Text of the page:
Showing posts from August, 2015


I wanted to share a little personal achievement with all of you, but first you need some backstory to fully appreciate it.

I have never been terribly athletic. It was the combination of not being able to do something well the first time and little natural interest. (Equestrian sports aside, of course. For those I have both aptitude and interest.) I was the child who hated PE. The child who was always one of the last to finish that dang 600 m. run. (Oh, how I loathed the 600.) The child who preferred sitting and reading to just about anything else. It was a good thing I was also blessed with a fairly high metabolism to make up for my sedentary preferences.

Fast forward to a body who gave birth to a set of large and full-term twins combined with heading rapidly towards age 50. (For those of you a little ahead of me, you know exactly what's coming, don't you?) You see, it seems that as we age our metabolism can slow down a bit. Okay, a lot. It also seems that at the same time our…

Poor little girls

G. and L. (and K. and H. to some extent) have had a hard day. This morning, J. (along with some littles) helped B. move into the house he is sharing for the school year. At one point, J. looks and sees G. sitting on a tree root, looking extremely glum. B. spent some time holding her before J. took everyone home.

Life has been hard and things have not been good today for people. Life has also been loud since little people are having difficulty regulating their emotions. The low point came when J. headed up to the little girls' room to sort out the aftermath of a World War III scale battle between the two of them over doll clothes. When he gets there, he sees G. sitting on her bed with her little bottom lip quivering and L. curled up in a fetal position on the floor. When he says, "It's really hard to say good-bye to A. and B., isn't it?" The flood gates open and he has sobbing girls on his hands.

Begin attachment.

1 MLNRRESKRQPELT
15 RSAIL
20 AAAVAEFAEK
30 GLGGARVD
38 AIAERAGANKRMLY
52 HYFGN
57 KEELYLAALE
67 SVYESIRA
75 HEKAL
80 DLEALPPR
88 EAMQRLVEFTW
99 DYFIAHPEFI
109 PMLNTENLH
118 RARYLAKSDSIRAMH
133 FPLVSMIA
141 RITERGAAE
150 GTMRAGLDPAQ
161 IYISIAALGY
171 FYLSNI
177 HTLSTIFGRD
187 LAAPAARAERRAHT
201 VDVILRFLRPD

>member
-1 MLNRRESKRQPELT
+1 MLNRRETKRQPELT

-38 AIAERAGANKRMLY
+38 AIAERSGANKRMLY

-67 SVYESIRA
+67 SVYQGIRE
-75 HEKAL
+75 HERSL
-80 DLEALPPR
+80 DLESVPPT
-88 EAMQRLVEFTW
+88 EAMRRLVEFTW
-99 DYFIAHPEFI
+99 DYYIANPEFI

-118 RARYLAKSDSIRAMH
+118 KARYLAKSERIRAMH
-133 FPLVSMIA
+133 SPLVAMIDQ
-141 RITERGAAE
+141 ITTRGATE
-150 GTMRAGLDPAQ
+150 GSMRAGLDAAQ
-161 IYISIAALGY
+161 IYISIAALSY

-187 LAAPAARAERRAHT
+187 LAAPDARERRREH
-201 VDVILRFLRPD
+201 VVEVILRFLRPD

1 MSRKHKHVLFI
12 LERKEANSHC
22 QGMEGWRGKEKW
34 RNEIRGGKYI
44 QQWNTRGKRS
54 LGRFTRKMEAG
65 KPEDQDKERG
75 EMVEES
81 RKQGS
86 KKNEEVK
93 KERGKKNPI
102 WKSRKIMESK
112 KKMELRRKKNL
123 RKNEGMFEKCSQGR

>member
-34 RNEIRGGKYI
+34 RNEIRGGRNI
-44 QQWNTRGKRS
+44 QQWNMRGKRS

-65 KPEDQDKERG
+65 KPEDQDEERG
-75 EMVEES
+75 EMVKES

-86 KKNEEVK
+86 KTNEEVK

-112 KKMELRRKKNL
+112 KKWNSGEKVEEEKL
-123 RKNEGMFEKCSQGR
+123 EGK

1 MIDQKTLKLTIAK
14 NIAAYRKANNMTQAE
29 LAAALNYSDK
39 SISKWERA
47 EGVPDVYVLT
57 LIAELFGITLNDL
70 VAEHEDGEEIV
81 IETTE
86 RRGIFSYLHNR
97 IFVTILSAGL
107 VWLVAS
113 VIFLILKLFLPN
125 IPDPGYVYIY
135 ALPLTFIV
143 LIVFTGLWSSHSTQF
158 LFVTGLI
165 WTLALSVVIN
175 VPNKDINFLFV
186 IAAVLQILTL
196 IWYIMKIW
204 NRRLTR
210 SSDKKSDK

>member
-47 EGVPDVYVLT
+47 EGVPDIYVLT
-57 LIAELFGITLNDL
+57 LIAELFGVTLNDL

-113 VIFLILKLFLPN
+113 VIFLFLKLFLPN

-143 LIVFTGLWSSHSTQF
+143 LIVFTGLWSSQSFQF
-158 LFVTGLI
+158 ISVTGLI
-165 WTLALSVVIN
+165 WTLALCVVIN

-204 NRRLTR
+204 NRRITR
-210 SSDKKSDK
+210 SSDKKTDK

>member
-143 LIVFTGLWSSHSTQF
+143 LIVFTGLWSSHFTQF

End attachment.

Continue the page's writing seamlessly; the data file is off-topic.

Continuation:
So it turns out to be a very good thing that we are not trying to st…

Moving In

Today was move-in day for freshmen and so we piled into the van along with all of A.'s stuff (which wasn't a whole lot) and took her to school. We will miss her a lot, but she is oh, so ready for this next new adventure.

Her dorm
Unloading the van
Does she look a little excited?
With all the stuff piled in the little, bitty room, before any organizing or sorting took place.
B. with L., G., and K. standing in the hallway. (No room inside the room for everyone.)
Bunking the beds. (B. is handy to have around and M. is on the other side, you just can't see her.)
Really, they knew each other before this. (Both also have parents who teach at the university.)
The requisite family picture. We're missing M. She stopped by a couple of times to see the progress, but had to go back to work before we organized a picture. (It's really handy when you're entire family all works at or attends the same university.)